Artificial intelligence-enabled predictive model of progression from moderate to severe aortic stenosis

Soundos K. Moualla*, Patrick M. McCarthy, James D. Thomas, Mike Dobbles, O. Madalina Petrescu, Torrey Loper, Glenn R. Barnhart, J. Matthew Brennan

*Corresponding author for this work

Research output: Contribution to journalArticlepeer-review

Abstract

Progression from moderate to severe aortic stenosis (AS) warrants careful monitoring due to the increased risk of sudden death and heart failure, with disease progression significantly varying among patients and no accurate predictive tools presently available. A Disease Progression Algorithm was developed from a deidentified database of 1,163,923 echocardiographic (echo) reports from 35 US institutions (CardioCare Database) to predict the likelihood that a patient with moderate AS has progressed to severe AS over a 1- and 2-year period. Echocardiographic reports meeting inclusion criteria were ordered by patient and split into training (N = 4,499 patients) and test (N = 1,886 patients) datasets. Natural language processing and statistical modeling were used to support echocardiographic report evaluation and algorithm training, respectively. Algorithm development utilized a Cox proportional hazards model based on aortic valve (AV) measurements (AV area [AVA], jet velocity [JV], and mean pressure gradient [MPG]), age at date of index echocardiographic report, and time since moderate AS diagnosis to generate a predicted progression index (estimating the likelihood of a severe AS diagnosis upon reexamination with echo). Validation analyses compared population progression indexes to estimated actual observed disease progression towards severe AS within the test dataset. Algorithm predictions approximated that 17.2% and 41.3% of the population would progress to severe AS at years 1 and 2, respectively, with the estimated actual observed progression of 15.8% and 42.0% at years 1 and 2, respectively. Progression for subpopulations stratified by initial AV measurements (AVA, JV, MPG) were predicted with an average error of 2.3% points. Overall, the Disease Progression Algorithm represents a useful clinical tool that can accurately predict the progression from moderate to severe AS, identify subpopulations of patients who were more likely to progress to severe AS, and help physicians identify/prioritize patients who require careful follow-up after the diagnosis of moderate AS, potentially closer than recommended guidelines.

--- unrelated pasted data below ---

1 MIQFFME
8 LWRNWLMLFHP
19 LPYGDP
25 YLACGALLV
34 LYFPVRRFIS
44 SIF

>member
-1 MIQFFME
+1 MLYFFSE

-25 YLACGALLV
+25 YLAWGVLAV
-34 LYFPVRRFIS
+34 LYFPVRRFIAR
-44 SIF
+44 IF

Original languageEnglish (US)
Article number100062
JournalIntelligence-Based Medicine
Volume6
DOIs
StatePublished - Jan 2022

Keywords

  • Aortic stenosis
  • Disease progression algorithm
  • Echocardiographic reports
  • Predictive modeling
  • Treatment planning

ASJC Scopus subject areas

  • Artificial Intelligence
  • Medicine (miscellaneous)
  • Health Informatics
  • Computer Science Applications

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